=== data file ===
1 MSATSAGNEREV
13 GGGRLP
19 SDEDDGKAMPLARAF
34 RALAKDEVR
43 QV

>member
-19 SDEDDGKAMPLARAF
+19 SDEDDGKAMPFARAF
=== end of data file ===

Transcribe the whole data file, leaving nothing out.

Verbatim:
1 MSATSAGNEREV
13 GGGRLP
19 SDEDDGKAMPLARAF
34 RALAKDEVR
43 QV

>member
-19 SDEDDGKAMPLARAF
+19 SDEDDGKAMPFARAF